Aug 032011

The Brink DLC promised to us long ago that was originally supposed to arrive in June and be free forever, has finally been released.  The catch is, if you don’t download this DLC pack before August 17th, you’ll have to pay $10 for the content.  This may bring back some interest in a game that ran into some problems right out of the gate and then lost a large player base soon after.  One could argue that had this DLC hit sooner, it may have kept gamers interest longer, but now it may be a case of “too little too late” and with the free for a limited time shenanigans, I don’t see that helping matters.

Still, if you’ve invested in Brink and think you may want to play the game again at some point, stop and take a moment now and queue up your download for the content before it costs too much for you to even care about it.  Check out our original post on what the DLC includes here, then hit our Brink Wiki page for tweaks before taking on the obligatory Steam link here.  Console version owners, hit up your platform’s marketplace for the download.

May 242011

Last night Splash Damage posted a patch for the PC version which includes a fair number of bug fixes cleaning up many common issues with the game.  You can read the changelog here, although the three key ones that have plagued many users are:

  • Fixed sound dropping out when playing networked games
  • Improved graphical performance, especially when using Ambient Occlusion
  • Fixed memory leak/crash when alt-tabbed out

To extend the double meaning of this post title and to follow up my post last week, I can say that Brink does get better with time.  While I don’t think I ever found that “Eureka!” moment, after more time spent with the game and playing with friends, the game does start to click.  There is a bit of a learning curve to some of the game’s nuances, and unlocking abilities while leveling up your character improves the experience greatly.   Since the game does rely heavily on team play (arguably, even more so than say, BFBC2) online matches can vary wildly in quality depending on how adept your pub teammates are.  Brink does provide a nice change of pace from the latest round of cookie-cutter modern warfare shooters, and while it doesn’t get everything right, does a good enough job for those willing to stick around long enough to learn the ropes and find a groove.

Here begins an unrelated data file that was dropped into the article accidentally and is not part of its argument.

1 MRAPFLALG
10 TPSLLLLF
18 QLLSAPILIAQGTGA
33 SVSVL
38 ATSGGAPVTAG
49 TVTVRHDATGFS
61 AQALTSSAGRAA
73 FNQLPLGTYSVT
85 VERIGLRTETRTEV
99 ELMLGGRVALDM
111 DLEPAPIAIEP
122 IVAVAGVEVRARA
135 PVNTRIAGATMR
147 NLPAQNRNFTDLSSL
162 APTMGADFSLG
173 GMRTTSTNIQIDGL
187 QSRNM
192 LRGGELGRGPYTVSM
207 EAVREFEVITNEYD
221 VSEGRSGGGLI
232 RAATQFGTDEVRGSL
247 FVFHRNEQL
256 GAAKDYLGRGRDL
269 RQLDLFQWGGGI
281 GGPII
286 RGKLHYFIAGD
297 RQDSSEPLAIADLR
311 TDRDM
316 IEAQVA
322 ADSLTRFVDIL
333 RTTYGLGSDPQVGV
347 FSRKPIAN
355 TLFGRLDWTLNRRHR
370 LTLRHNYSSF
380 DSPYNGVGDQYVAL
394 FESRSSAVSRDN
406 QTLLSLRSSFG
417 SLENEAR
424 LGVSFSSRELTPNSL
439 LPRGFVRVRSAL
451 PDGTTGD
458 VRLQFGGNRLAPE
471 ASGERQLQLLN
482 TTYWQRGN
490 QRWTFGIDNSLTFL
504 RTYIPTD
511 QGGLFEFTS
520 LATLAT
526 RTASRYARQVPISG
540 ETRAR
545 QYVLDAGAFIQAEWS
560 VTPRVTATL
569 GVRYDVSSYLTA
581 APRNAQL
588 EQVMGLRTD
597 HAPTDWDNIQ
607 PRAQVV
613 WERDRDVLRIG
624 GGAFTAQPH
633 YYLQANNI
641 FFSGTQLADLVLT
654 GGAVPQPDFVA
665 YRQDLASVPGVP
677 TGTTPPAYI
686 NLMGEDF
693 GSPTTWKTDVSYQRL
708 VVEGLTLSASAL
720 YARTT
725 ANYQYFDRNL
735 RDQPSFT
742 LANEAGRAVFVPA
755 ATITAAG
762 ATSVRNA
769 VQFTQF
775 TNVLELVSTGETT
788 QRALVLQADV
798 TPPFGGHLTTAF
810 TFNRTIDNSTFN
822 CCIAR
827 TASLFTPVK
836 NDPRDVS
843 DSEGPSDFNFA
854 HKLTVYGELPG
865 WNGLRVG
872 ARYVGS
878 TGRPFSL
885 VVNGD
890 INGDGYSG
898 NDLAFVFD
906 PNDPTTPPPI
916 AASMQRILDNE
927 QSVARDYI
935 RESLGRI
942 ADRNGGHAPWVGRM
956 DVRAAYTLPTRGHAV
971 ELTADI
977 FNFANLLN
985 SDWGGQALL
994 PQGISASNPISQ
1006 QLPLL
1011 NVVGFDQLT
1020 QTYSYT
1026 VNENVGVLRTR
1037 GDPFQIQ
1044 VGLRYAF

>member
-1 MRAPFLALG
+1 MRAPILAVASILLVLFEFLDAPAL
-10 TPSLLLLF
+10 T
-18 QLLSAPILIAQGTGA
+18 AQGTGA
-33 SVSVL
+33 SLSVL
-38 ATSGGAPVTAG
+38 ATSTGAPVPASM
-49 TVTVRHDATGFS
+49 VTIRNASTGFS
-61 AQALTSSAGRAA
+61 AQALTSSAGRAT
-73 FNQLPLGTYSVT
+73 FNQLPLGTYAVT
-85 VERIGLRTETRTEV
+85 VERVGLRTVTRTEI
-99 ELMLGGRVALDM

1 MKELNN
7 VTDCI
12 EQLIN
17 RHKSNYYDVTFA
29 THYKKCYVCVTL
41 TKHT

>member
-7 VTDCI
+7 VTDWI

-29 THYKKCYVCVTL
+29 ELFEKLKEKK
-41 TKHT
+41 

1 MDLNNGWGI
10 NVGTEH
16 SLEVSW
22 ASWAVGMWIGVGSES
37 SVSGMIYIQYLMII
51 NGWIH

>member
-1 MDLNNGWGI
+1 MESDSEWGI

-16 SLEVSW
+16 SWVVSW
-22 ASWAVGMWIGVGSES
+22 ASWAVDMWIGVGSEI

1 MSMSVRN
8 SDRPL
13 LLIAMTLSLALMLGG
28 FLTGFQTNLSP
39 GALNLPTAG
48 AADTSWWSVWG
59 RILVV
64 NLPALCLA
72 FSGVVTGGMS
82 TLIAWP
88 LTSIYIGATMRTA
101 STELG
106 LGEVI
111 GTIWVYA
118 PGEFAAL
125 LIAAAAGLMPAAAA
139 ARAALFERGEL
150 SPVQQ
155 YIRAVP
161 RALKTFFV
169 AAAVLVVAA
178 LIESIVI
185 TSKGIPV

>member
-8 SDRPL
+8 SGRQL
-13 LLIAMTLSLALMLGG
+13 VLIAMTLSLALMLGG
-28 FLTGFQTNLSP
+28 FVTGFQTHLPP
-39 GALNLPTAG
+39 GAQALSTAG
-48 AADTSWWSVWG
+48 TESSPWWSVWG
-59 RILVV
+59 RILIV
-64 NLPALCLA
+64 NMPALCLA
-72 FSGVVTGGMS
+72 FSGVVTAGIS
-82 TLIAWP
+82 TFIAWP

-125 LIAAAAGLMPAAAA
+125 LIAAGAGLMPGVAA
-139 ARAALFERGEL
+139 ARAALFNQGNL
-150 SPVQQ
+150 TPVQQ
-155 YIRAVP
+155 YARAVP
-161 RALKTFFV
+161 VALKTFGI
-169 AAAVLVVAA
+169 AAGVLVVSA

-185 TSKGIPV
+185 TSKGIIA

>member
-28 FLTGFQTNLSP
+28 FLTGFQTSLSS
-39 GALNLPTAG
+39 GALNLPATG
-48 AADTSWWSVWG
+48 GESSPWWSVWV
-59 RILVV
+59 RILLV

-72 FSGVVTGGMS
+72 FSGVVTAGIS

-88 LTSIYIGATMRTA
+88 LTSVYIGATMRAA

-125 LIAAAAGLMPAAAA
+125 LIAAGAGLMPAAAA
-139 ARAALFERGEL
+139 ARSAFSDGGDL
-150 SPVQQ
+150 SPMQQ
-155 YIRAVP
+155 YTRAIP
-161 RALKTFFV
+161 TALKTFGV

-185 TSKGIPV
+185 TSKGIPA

May 202011

Brink has been out well over a week, and I’m still not sure what to make of it.  I’ve done some challenges, played a bit of the campaign modes and did some random online action and I’m still not sure how I feel about this game.  This is a bit strange for me.  Usually I have a fairly strong opinion of a game after several hours, but I’m having a hard time trying to figure out exactly what Brink is.

One thing I have learned is that you can essentially throw out all the single player and co-op stuff, if you want to call it that.  Bot matches in this game are completely unfulfilling, even after a recent patch that was said to “remove bot intelligence inhibitors.”  While the bots are aware of objectives, they seem to have zero concept in supporting those objectives — which, ya know, is kind of important in objective based games.  A strong argument could be made that the bots in UT2K4 are more intelligent than what we’re seeing in Brink 7 years later.

You’re probably yelling at the screen at this point, telling me that of course the bots are dumb, and the only way to play this game is with real people.  I’d easily agree with that.  My sticking point with the bots is that they seem to be such a large part of the game.  The game has essentially three modes: single player or “solo”, a co-op mode and internet “freeplay.”  Bots are prevalent in all three and required in two of them.  Join many freeplay servers that are less than full with real players, and it’s filled in with bots, which I wouldn’t have a problem with if they were just a bit less stupid.  One more reason why you can throw the co-op/private modes out: forget about trying to set up a peer-to-peer game with friends on the PC.  Obviously some people have gotten it to work, but suibhne and I wasted a good 20 minutes last night trying to get something other than a “server not responding” message before we gave up and played on a public server.